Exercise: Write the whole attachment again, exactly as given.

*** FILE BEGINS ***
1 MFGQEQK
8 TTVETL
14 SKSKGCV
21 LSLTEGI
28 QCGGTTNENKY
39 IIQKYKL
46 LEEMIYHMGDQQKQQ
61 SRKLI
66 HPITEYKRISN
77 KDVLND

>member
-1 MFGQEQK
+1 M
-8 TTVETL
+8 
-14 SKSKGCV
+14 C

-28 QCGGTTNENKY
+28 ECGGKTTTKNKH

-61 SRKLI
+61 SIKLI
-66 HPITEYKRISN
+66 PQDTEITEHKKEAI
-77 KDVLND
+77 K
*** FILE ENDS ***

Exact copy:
1 MFGQEQK
8 TTVETL
14 SKSKGCV
21 LSLTEGI
28 QCGGTTNENKY
39 IIQKYKL
46 LEEMIYHMGDQQKQQ
61 SRKLI
66 HPITEYKRISN
77 KDVLND

>member
-1 MFGQEQK
+1 M
-8 TTVETL
+8 
-14 SKSKGCV
+14 C

-28 QCGGTTNENKY
+28 ECGGKTTTKNKH

-61 SRKLI
+61 SIKLI
-66 HPITEYKRISN
+66 PQDTEITEHKKEAI
-77 KDVLND
+77 K